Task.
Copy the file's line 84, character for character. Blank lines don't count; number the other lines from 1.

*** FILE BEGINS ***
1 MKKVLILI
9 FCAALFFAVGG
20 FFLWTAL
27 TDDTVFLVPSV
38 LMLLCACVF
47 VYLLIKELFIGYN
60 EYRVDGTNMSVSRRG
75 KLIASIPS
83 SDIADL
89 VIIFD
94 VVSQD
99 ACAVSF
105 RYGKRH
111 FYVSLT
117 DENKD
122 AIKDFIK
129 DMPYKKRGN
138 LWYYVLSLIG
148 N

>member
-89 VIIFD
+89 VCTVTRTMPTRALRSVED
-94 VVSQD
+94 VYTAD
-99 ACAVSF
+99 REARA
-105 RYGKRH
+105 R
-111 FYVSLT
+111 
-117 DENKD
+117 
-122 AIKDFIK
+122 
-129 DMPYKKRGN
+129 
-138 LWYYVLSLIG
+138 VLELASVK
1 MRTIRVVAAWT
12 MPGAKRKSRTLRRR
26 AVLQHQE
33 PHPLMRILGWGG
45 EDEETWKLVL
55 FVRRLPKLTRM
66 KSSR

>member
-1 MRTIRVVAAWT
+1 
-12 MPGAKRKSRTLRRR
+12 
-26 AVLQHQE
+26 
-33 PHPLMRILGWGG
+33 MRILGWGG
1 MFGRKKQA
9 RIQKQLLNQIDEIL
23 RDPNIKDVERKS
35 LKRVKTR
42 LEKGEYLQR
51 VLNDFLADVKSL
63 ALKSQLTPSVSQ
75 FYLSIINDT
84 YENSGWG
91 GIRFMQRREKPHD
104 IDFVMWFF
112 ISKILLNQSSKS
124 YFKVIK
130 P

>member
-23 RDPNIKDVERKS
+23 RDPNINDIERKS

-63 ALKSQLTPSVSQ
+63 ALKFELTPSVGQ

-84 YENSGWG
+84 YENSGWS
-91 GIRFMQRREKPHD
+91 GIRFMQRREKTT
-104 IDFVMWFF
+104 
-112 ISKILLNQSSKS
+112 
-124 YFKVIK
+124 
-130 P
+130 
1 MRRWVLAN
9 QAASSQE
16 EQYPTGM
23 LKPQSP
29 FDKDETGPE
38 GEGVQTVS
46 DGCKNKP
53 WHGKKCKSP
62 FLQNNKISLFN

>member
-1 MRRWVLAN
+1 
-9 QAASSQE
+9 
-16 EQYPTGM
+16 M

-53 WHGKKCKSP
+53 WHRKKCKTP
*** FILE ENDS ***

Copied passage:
-130 P